The Supreme Court of India ruling in September 2013 that a NOTA option must be implemented does not affect a campaign by the Aam Aadmi Party for RTR. The Aam Aadmi Party’s RTR concept is intended to allow a situation whereby if sufficient people vote to reject then the election is voided and a new election would be held. The bench headed by Chief Justice of India P. Sathasivam asked the Election Commission to make changes in voting machines and ballot papers, giving voters a ‘none of the above’ choice, and publicize this change widely. The court observed that negative voting would lead to systemic change in elections and political parties will be forced to project clean candidates. It also held that this will “foster purity and vibrancy in elections.”
Voters in Delhi, Madhya Pradesh, Rajasthan, Chhattisgarh and Mizoram – where Assembly elections are due in November – will have the None of the Above option. Hitherto, if a voter goes to a polling booth and does not want to vote for any candidate, he can sign a register and come out. This system violates the right of secret ballot.There is also no provision yet to
There is also no provision yet to count the ‘rejection’ votes and these will not impact the result of the election. Activists have proposed that if more than 50 percent of those who vote reject all candidates; there should be are-election in that constituency. What is remarkable here is that the Election Commission had supported this stand.
It had recommended that the government amend rules to include this, but that had not been done. The Centre had opposed the proposal. It contended that an election is meant to elect and not to reject. It also argued that including a rejection button will confuse voters and will not serve any purpose. Until now, the option is not available to voters on ballot papers and EVMS. Voters so far had to register their option of NOTA in a register under Rule 49-O of the Conduct of Election Rules, thus compromising secrecy. Referring to another judgment by Apex Court on filling all columns in election affidavit, The Chief Election Commissioner Mr. Sampath said that it is obligatory for Returning Office (RO) to check whether the information required is fully furnished. Now if a candidate leaves any of the columns blank, the RO will issue him a notice to complete the affidavit. If the candidate fails to do so despite the notice, his nomination paper is liable to be rejected at the time of scrutiny. Also for the first time, Election Commission will now deploy ‘awareness observers’ who will oversee measures for voter facilitation with a view to motivate voters and increase turnout. Awareness observers will be deployed in two phases of seven days each and will monitor steps being taken by the election machinery to bridge the gap in people’s participation in the electoral process.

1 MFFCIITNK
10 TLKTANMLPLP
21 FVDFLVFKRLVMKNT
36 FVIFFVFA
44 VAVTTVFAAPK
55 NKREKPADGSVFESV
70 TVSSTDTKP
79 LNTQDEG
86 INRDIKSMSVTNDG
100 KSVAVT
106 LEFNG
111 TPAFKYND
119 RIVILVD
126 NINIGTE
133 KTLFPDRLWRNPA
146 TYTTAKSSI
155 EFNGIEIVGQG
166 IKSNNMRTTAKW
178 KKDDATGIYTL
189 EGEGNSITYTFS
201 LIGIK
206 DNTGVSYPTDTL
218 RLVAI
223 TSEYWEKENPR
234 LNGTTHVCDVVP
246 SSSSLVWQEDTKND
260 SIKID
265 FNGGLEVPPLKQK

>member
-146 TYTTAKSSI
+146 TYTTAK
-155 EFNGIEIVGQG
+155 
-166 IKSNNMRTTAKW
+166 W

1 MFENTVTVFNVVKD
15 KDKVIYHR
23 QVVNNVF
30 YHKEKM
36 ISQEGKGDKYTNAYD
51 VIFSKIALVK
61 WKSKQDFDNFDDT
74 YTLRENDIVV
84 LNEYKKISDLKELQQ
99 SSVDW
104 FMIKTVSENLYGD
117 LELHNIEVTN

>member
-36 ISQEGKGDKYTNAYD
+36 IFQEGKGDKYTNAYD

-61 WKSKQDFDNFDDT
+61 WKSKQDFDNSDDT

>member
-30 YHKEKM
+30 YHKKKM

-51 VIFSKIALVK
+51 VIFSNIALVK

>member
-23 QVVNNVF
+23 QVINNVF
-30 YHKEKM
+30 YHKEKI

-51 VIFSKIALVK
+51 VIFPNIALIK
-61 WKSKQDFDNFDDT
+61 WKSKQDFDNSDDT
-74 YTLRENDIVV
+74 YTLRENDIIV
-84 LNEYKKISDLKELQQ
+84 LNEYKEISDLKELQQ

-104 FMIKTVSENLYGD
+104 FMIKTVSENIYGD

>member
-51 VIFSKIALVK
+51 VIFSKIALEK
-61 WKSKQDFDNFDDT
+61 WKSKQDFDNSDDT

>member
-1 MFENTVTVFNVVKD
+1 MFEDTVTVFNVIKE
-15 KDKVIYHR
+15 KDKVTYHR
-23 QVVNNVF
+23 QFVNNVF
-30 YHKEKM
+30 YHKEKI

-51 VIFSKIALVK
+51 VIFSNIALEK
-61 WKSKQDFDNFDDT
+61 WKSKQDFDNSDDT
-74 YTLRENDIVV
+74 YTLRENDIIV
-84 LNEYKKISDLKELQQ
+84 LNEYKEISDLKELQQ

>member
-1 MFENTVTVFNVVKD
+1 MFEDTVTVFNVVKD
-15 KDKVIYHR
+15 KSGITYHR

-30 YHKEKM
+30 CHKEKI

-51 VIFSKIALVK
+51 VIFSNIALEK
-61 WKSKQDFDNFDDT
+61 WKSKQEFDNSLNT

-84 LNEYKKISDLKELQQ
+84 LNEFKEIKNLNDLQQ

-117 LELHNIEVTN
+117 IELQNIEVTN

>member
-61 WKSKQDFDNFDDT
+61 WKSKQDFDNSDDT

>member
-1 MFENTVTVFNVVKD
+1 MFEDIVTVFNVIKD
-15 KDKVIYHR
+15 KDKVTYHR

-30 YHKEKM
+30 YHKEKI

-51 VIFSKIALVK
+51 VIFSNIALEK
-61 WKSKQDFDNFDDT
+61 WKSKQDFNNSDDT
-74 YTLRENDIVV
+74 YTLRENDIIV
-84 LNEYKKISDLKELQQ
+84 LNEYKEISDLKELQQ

The new provision does not mean that all candidates in a constituency stand rejected or defeated if the number of NOTA votes exceeds the number garnered by the highest vote getter. Even if there 99 NOTA votes out of a total of 100 and candidate X gets just one vote, X is the winner, having obtained the only valid vote. The rest will be treated as invalid or no votes. Anna Hazare had campaigned for ‘napasandi’ in elections during his campaign in 2011. The only difference is that the Hazare campaign for the right to reject also simultaneously demanded the use of a ‘totalizer’ system in counting, which means that no candidate can find out which polling booth he fared the worst in. This offers a more complete secrecy to voters.
Despite the drawbacks that one foresees in the execution of NOTA, what is important is that now voters cannot hide in their house saying that they do not support a particular candidate. It has now become their duty to exercise their right to cast vote even if it is against the list of candidates contesting elections.